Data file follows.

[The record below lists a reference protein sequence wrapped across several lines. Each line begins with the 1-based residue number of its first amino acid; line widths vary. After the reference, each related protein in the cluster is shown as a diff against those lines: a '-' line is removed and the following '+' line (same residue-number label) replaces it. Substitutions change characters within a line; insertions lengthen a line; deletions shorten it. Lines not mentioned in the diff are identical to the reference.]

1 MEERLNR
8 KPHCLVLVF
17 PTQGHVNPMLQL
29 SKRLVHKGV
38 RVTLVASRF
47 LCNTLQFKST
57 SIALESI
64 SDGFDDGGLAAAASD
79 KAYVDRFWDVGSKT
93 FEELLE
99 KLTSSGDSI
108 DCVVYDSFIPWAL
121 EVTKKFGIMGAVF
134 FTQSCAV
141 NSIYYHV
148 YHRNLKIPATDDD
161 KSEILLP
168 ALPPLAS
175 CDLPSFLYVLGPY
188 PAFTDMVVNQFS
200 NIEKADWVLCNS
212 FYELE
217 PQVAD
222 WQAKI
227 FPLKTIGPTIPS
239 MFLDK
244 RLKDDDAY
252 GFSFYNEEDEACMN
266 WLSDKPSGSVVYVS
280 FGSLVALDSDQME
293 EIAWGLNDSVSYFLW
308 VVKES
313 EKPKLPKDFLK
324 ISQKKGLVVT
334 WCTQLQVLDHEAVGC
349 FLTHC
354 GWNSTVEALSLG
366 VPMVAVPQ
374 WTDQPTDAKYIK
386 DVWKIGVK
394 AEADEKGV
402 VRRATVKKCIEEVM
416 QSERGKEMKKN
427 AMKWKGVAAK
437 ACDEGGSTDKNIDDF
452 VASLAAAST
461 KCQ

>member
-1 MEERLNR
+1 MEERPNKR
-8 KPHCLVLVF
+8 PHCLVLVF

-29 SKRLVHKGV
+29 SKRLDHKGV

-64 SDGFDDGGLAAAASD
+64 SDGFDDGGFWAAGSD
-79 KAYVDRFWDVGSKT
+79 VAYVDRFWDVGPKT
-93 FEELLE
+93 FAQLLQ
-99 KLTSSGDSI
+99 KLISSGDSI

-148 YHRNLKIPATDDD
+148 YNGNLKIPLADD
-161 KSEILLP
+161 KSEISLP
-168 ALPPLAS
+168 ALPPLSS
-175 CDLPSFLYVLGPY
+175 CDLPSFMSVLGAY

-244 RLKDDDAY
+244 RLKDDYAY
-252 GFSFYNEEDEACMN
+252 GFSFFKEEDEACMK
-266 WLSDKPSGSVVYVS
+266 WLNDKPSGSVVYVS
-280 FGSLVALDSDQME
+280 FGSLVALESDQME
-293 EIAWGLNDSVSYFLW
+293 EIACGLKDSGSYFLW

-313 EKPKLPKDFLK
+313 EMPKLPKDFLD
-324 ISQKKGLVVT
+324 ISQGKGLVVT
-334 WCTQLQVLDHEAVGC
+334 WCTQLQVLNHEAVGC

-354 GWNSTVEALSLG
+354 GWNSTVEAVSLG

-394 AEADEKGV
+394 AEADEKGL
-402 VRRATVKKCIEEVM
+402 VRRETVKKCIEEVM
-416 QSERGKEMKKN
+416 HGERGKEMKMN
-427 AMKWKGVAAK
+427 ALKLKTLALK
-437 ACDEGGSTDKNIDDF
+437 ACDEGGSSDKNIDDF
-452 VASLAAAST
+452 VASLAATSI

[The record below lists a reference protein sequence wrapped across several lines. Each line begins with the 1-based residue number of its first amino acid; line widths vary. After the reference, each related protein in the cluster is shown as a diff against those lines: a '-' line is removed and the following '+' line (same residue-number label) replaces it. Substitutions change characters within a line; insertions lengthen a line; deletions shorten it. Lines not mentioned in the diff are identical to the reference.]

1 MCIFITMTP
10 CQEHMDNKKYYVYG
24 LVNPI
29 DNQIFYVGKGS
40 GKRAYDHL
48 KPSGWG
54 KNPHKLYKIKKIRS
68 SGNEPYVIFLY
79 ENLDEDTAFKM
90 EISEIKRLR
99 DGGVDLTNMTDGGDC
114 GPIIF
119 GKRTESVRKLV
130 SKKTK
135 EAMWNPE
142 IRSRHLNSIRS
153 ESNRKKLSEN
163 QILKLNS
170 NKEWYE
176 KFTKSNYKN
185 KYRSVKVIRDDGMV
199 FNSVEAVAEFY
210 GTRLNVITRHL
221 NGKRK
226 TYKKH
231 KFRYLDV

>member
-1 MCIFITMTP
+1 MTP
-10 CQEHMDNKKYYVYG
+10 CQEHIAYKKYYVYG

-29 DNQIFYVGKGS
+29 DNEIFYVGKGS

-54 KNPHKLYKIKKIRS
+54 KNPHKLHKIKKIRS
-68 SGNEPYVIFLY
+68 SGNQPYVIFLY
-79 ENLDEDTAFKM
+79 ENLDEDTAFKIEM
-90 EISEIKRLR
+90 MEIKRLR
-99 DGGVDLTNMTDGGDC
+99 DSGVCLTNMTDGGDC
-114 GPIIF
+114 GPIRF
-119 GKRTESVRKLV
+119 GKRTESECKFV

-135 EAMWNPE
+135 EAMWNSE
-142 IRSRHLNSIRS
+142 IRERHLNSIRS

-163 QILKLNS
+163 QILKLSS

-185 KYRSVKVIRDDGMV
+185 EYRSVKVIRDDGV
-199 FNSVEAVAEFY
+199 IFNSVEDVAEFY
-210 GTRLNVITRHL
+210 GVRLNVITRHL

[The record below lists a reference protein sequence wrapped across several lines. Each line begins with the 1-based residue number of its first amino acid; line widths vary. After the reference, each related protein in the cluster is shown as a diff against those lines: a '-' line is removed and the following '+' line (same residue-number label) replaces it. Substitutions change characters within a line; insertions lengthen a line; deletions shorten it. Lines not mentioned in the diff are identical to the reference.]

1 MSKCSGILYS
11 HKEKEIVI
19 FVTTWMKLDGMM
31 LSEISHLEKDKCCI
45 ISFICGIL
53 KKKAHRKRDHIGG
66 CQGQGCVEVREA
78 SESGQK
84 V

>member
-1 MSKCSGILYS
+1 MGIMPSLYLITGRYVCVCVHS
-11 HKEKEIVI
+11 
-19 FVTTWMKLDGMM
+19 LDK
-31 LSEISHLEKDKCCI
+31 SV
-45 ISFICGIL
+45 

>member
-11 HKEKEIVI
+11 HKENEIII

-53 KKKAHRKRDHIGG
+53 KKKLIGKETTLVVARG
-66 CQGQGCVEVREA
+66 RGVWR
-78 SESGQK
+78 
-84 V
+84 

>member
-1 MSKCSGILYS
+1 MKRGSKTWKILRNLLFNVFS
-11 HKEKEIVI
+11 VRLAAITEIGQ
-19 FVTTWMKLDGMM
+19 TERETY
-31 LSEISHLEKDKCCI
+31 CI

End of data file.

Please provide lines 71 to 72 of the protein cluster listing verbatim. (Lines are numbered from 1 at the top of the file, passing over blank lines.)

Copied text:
+175 CDLPSFMSVLGAY

-244 RLKDDDAY